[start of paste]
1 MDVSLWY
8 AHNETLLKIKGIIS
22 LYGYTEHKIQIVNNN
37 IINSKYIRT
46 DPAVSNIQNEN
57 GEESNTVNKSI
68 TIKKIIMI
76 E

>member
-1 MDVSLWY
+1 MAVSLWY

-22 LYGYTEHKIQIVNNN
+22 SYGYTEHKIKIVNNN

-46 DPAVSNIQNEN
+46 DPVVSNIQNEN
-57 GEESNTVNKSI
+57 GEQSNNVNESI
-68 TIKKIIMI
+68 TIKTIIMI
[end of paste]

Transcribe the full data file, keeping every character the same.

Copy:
1 MDVSLWY
8 AHNETLLKIKGIIS
22 LYGYTEHKIQIVNNN
37 IINSKYIRT
46 DPAVSNIQNEN
57 GEESNTVNKSI
68 TIKKIIMI
76 E

>member
-1 MDVSLWY
+1 MAVSLWY

-22 LYGYTEHKIQIVNNN
+22 SYGYTEHKIKIVNNN

-46 DPAVSNIQNEN
+46 DPVVSNIQNEN
-57 GEESNTVNKSI
+57 GEQSNNVNESI
-68 TIKKIIMI
+68 TIKTIIMI